As a young, black, college-educated male from Buffalo’s East Side who is an educator in the Buffalo School District, I find the proposed closing – or “relaunching” – of Dr. Martin Luther King Jr. Multicultural Institute where I teach tragically ironic and illustrative of the larger problem our city has with education.
The average student in our district under-performs on a wide range of academic tasks – most notably on state-mandated “high-stakes testing.” As a citizen, I can understand the seeming logic of the argument: “If our students are failing, then we must change the staff in the school building.”
However, as a social studies teacher, I can see how truly erroneous this argument is.
It is my responsibility to develop as a professional, to the benefit of my students. However, placing the focus so squarely on the professional development of teachers makes it impossible to productively address the much larger and more influential research-based factors that cause groups of students to under-perform: poverty, socioeconomic status and the structure of our society at large.
I do not claim to have “the answer” to the educational plight of Buffalo youth. However, I do have, at least, the beginning of the answer: community. We as citizens must work collaboratively to build a society in which each child has a true opportunity to excel academically. The first steps are to build “mental communities” (that is, we must begin to think of ourselves not as segregated citizens but as a network of people whose well-being is interdependent and interconnected) and “physical communities” (that is, we must begin to take full advantage of physical spaces where we can practice working collaboratively for the collective good). An investment in community-building promises a high return on investment for every single stakeholder in Buffalo.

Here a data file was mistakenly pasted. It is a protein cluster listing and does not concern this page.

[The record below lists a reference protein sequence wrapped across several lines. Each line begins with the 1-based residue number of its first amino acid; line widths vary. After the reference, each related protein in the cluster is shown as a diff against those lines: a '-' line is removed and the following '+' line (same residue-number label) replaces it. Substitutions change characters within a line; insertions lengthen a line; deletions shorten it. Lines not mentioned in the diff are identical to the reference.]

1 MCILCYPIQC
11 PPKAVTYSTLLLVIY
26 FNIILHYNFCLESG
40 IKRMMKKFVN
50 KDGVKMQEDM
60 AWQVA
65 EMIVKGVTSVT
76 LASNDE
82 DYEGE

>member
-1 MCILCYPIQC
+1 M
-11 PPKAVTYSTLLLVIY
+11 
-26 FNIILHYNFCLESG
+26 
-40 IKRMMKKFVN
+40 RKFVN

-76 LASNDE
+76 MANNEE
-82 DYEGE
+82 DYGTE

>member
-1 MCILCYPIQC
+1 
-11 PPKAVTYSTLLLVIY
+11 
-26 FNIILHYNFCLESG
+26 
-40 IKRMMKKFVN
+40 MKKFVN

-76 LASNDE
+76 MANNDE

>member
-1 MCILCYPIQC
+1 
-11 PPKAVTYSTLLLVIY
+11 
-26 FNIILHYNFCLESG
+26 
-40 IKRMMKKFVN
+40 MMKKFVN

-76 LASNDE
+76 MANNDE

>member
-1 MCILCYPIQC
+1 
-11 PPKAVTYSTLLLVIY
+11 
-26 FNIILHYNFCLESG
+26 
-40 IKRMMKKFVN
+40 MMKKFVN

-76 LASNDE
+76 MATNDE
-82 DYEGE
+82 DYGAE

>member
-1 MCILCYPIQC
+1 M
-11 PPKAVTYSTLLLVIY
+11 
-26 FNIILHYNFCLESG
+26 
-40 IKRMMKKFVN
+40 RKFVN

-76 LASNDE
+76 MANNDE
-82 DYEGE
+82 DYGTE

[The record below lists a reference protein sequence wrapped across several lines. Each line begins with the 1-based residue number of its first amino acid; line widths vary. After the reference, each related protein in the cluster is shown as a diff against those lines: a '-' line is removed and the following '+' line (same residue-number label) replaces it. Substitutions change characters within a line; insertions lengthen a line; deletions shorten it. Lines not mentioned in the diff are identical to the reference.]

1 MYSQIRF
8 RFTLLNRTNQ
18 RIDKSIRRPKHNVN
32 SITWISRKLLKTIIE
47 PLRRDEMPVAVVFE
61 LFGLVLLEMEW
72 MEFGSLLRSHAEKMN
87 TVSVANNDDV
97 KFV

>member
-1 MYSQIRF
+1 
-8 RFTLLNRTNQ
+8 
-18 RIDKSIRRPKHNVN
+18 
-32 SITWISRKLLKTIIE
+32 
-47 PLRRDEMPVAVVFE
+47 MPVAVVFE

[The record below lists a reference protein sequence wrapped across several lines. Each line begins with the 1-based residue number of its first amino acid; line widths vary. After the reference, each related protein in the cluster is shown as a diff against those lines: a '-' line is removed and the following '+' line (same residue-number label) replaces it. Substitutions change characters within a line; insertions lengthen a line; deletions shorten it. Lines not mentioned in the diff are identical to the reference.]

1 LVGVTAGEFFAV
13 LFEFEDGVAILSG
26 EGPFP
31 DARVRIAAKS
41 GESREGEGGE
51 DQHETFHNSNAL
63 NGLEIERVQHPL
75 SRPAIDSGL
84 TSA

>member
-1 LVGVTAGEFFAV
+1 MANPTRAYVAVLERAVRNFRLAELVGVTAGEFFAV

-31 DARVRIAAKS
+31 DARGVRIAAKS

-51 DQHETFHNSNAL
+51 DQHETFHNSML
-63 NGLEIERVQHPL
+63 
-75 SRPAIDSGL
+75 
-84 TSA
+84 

At my school, we are whole-heartedly dedicated to, and diligently engaged in, the community-building process. It is apparent in our school’s creed, vision statement and myriad of programs aimed at explicitly teaching the importance of positive team-based interactions among our students. Our engagement in this process is also evidenced in the large group of my colleagues and administrative staff who dedicated last summer to attending professional development workshops, even with the prolonged absence of pay. It is certainly a step in the wrong direction to disband this group, which understands and is actively engaged in the process of community building.
To relaunch schools by simply shuffling teachers within a broken societal system, without fixing the system itself, is counterproductive to meaningful progress for our students. Failing to expand our focus to identify the largest and most influential factors contributing to our broken system will cause us to neglect analyzing the bigger questions, such as: Why are our schools more segregated today than before the Civil Rights Movement, and how does this impact student achievement?
Ignored questions about the lack of community, such as the persistence of school segregation and poverty (things that King was dedicated to, and ultimately died for), in the presence of closing Martin Luther King Multicultural Institute are tragically ironic. This is certainly not the dream; however, we can build his dream again – but we must do it together.